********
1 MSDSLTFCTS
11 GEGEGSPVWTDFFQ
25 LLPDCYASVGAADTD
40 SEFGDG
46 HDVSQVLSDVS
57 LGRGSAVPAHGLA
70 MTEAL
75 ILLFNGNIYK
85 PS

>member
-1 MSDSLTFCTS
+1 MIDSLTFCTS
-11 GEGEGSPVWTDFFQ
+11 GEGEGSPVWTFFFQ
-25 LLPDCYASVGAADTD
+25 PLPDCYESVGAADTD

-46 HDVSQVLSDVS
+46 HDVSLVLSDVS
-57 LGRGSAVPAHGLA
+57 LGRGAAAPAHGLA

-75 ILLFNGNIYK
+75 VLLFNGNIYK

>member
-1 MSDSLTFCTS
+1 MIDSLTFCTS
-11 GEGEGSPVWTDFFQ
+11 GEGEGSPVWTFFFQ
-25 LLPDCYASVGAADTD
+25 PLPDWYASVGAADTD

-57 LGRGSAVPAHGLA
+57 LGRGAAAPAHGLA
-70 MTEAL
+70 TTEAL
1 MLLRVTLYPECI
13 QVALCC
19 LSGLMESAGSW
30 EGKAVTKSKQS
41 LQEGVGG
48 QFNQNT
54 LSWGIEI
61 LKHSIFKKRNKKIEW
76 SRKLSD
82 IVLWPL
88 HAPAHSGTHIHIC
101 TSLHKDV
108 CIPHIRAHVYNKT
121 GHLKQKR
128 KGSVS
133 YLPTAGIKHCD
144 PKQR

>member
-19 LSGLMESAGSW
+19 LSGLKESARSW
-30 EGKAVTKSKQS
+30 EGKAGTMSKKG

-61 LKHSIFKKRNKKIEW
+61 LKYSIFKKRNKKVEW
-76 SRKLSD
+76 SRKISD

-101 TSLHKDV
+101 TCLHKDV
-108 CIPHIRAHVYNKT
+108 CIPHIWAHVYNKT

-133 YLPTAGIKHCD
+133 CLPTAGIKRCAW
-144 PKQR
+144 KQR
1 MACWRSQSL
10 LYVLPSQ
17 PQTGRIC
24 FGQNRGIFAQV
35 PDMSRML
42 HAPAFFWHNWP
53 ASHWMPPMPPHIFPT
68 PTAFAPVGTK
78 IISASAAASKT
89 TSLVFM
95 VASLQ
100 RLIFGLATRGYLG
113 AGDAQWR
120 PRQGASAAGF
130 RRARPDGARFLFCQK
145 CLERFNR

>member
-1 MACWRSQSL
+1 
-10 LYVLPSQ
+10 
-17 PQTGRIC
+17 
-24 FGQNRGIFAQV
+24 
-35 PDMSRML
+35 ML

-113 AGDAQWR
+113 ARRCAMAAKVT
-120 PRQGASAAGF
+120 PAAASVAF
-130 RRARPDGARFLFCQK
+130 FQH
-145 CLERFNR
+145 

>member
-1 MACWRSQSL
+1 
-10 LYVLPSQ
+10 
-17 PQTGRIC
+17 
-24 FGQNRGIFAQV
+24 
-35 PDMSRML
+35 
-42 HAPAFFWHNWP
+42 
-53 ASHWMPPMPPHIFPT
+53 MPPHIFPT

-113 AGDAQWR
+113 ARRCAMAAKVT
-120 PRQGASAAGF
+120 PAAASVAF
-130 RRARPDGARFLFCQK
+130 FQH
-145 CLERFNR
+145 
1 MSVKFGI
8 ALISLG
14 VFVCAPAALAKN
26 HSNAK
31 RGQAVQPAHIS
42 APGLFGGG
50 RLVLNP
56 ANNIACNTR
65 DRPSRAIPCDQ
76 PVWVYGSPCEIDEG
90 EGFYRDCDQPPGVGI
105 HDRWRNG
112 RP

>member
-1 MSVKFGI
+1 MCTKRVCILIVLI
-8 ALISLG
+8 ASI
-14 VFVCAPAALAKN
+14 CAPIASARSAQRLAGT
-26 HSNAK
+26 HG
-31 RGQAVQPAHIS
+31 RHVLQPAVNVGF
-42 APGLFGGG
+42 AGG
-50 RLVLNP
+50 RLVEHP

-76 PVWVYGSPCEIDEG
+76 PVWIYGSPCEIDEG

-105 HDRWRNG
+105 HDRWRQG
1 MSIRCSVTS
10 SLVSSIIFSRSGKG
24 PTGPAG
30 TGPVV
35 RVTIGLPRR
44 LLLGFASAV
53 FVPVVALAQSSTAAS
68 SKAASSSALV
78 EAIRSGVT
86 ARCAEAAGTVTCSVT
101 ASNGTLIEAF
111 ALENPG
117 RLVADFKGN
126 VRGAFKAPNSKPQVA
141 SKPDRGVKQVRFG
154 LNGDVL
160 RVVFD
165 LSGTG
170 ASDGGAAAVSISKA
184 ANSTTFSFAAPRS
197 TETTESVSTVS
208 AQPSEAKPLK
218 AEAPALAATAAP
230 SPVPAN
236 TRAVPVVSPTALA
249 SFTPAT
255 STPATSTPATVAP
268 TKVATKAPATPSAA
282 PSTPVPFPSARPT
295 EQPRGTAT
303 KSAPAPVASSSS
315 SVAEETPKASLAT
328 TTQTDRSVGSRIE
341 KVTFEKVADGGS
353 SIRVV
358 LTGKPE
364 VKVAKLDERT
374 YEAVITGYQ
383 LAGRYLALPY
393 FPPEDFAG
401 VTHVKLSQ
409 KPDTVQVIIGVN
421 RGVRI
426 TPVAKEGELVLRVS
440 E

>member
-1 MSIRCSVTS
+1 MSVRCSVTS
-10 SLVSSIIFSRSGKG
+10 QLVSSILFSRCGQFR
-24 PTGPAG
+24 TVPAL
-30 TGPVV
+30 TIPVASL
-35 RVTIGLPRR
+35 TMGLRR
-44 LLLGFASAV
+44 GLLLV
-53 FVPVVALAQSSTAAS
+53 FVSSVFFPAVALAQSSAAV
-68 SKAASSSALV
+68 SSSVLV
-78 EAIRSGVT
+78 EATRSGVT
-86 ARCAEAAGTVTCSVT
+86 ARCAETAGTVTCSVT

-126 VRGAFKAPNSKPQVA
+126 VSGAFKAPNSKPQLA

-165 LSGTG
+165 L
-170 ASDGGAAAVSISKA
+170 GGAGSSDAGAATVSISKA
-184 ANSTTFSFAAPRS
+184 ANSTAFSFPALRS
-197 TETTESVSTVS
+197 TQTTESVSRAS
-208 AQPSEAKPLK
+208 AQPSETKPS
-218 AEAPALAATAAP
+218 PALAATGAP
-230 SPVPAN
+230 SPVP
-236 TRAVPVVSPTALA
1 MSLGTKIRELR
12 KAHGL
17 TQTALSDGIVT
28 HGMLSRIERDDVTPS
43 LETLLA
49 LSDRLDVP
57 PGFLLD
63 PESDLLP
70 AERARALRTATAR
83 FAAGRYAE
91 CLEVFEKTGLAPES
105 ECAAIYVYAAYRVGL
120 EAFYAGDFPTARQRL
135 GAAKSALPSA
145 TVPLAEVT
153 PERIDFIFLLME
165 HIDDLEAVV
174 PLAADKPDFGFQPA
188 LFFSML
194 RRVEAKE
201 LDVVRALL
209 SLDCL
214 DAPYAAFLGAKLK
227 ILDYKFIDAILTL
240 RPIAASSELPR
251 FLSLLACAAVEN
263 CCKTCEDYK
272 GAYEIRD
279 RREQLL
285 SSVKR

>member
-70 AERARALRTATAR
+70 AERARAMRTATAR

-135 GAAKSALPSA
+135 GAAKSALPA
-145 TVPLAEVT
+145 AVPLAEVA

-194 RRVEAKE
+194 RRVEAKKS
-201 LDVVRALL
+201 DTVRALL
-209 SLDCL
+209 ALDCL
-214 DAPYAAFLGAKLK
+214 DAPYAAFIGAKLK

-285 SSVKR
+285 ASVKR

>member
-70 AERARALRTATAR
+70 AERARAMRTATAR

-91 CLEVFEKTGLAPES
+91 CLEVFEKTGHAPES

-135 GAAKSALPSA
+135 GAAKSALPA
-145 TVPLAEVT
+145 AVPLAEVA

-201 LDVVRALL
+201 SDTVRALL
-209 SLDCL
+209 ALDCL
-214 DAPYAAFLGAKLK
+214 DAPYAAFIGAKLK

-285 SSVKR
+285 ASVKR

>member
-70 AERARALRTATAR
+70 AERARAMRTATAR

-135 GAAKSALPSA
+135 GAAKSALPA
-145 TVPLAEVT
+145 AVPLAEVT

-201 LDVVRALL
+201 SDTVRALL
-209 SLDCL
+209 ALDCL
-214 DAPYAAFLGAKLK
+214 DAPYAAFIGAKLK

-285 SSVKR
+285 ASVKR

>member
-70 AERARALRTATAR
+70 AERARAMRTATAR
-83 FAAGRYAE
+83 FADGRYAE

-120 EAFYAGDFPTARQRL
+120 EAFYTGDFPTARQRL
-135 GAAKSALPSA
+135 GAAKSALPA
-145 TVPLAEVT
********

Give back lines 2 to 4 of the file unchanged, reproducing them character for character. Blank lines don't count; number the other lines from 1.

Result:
11 GEGEGSPVWTDFFQ
25 LLPDCYASVGAADTD
40 SEFGDG